do, e.g. lead the congregation in reciting the Lord's prayer or leading
the singing of songs that they know.

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10) Trouble speaking to adults

It DOES seem hard sometimes to speak in front of a group of adults.  It
gets easier as you do it more often, though.  Seek out the opportunities
to speak and then practice, practice, practice what you are going to say. 
Just remember this:  You are speaking to a group of Christians, who love
you as a sister and WANT you to succeed.  They are not hoping to catch you
in a mistake, rather they are praying for you and admiring your courage! 
Give a little silent prayer before you start and forge ahead.  God be with

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11) Trouble speaking to adults

I hope my words are of comfort to the young woman with this concern.  
First off, you're very normal -- even adults have fear of talking in front
of large groups, some have fear of talking in front of children.    I also
had this problem -- one of my aunts was very critical of everything I said
or did, so I "learned" that adults other than my parents would be
critical--- but I was wrong.   Practice helped me:  In college I took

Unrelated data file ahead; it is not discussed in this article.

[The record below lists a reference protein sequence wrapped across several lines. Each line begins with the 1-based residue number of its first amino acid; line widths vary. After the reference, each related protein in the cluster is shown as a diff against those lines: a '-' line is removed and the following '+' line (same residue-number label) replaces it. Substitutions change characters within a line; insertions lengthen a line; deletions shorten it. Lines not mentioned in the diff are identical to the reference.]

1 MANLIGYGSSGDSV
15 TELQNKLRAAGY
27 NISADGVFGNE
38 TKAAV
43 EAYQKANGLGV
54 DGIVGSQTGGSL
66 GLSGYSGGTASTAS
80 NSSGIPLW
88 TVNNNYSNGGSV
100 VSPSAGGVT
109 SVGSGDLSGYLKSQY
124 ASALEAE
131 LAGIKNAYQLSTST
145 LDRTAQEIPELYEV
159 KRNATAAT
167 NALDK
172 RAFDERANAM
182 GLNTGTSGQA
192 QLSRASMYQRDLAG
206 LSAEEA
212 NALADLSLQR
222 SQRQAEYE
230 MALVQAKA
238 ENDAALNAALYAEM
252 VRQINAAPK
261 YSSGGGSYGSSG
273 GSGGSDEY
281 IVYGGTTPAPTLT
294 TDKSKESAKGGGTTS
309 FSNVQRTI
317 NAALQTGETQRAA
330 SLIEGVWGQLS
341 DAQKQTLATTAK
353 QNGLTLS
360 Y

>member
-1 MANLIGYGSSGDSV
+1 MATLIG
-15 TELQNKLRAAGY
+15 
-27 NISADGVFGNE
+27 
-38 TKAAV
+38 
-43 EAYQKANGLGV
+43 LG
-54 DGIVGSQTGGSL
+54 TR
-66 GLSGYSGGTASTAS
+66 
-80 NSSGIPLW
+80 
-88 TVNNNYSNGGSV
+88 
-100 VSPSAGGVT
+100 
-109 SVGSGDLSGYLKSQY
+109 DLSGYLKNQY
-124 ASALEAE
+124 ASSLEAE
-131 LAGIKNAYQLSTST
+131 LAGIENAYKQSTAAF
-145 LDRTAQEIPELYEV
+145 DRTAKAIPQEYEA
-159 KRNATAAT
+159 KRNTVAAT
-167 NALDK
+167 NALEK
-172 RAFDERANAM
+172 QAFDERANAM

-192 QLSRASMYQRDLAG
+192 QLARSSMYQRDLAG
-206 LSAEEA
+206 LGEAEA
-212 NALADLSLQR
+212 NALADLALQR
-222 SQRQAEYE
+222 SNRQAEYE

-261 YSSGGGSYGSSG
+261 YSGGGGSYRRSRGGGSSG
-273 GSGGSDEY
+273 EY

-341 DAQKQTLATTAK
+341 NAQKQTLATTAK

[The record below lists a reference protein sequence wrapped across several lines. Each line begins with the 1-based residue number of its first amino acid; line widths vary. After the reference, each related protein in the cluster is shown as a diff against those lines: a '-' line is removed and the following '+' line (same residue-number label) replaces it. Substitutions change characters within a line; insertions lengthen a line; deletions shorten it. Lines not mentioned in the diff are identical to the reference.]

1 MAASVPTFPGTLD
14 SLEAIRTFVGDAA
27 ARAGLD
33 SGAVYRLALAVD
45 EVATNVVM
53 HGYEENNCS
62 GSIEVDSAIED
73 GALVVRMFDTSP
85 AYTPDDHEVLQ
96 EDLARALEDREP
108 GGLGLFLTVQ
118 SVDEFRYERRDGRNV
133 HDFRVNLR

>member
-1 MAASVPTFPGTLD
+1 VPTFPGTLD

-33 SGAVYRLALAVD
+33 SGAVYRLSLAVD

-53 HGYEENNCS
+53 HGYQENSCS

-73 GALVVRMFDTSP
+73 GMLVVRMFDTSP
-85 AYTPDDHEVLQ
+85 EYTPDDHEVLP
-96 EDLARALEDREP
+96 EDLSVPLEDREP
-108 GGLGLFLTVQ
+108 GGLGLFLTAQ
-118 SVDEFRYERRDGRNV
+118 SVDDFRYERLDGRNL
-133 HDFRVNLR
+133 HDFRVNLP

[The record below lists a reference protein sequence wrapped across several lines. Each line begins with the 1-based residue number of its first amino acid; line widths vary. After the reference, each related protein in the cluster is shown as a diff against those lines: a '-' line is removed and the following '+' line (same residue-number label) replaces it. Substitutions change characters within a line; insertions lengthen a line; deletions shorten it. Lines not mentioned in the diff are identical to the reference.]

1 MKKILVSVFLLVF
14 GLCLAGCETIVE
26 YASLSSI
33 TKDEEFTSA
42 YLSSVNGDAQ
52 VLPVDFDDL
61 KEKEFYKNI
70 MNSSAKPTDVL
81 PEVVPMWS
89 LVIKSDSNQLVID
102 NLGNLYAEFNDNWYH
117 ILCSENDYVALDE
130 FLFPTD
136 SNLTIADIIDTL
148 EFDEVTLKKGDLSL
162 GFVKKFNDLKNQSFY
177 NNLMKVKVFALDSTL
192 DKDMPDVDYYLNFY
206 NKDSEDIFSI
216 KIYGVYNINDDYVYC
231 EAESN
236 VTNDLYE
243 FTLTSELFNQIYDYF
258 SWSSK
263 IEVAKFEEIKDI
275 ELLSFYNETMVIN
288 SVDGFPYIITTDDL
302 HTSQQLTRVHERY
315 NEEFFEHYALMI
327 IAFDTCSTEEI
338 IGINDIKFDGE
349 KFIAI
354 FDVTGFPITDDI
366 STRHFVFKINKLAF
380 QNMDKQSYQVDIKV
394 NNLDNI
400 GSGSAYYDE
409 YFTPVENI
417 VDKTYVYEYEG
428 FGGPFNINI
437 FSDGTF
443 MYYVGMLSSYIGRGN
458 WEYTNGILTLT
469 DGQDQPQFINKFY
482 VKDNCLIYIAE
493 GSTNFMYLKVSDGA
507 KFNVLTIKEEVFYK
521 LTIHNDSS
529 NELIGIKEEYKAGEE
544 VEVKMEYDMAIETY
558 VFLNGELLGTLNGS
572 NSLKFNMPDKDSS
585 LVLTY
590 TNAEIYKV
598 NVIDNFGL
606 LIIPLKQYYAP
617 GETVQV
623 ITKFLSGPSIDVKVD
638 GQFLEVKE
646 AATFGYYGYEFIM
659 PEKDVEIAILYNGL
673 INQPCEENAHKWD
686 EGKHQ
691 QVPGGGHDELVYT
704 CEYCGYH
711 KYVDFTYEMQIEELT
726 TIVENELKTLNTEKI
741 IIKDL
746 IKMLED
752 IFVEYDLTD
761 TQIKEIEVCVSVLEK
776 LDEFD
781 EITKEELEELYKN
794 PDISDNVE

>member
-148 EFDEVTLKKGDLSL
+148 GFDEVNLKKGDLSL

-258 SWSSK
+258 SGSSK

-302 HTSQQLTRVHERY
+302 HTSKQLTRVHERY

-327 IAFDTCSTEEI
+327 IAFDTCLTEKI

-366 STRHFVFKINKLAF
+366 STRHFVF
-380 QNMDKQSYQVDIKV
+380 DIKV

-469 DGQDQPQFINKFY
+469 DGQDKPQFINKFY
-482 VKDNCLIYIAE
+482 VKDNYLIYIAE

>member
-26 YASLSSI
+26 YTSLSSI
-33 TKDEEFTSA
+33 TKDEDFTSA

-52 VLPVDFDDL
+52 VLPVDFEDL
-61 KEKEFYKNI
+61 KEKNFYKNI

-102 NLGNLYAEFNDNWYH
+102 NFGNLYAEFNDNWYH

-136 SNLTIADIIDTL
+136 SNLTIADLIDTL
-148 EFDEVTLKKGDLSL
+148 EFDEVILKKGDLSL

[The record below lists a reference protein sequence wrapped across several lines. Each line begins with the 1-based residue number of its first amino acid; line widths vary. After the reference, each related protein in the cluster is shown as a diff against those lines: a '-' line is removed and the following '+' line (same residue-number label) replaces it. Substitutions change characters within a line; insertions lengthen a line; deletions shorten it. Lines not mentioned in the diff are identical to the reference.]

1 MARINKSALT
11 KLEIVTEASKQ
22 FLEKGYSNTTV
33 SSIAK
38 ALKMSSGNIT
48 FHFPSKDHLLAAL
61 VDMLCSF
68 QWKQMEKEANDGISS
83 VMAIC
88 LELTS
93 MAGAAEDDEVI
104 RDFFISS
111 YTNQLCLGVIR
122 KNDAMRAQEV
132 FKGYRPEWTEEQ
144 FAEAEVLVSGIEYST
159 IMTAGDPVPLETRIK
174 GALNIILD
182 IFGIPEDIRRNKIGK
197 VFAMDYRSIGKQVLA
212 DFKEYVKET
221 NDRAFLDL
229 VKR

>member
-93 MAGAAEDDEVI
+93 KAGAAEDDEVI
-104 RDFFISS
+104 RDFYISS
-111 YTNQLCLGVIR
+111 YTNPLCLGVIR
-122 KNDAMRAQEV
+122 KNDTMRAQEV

speach classes and waited tables in restaurants, and as I became more
experienced talking in front of people, I learned that most are not
critical, but are compassionate and understand that speaking in front of a
group is a challenge.   Further, over time I learned that I didn't care
what they thought!    Their evil thoughts were between them and their
If you find that the adults in your congregation are watching your every
move and word, they are giving you their full attention and respect (which
is better than ignoring you).   And if you screw up -- say "let me start
over" or 'scratch that, I meant ___".     I'm now a successful 43 year old
business executive and I see public speaking screw ups all the time --
those are human accidents that are quickly forgotten.    And, I'm sure the
members of your congregation have compassion, and the knowledge that if
they think any less of you -- God knows what's in their heart -- He's got
your back!  

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12) Trouble speaking to adults

I have the same problem. I am very shy around other adults. Give me kids
over adults anyday! This is what works for me. Don't laugh. I dress up in
costume. It probably sounds silly, but when I'm a clown or a cowgirl, or
something else, it doesn't seem so bad. I'm a totally different person.
The kids love it of course, but the adults are always entertained too.
This may not be the best way to confront my public speaking issues, but it
really helps me. I hope this advice is helpful. If nothing else, take
comfort in knowing you are not alone. May God bless you and your ministry.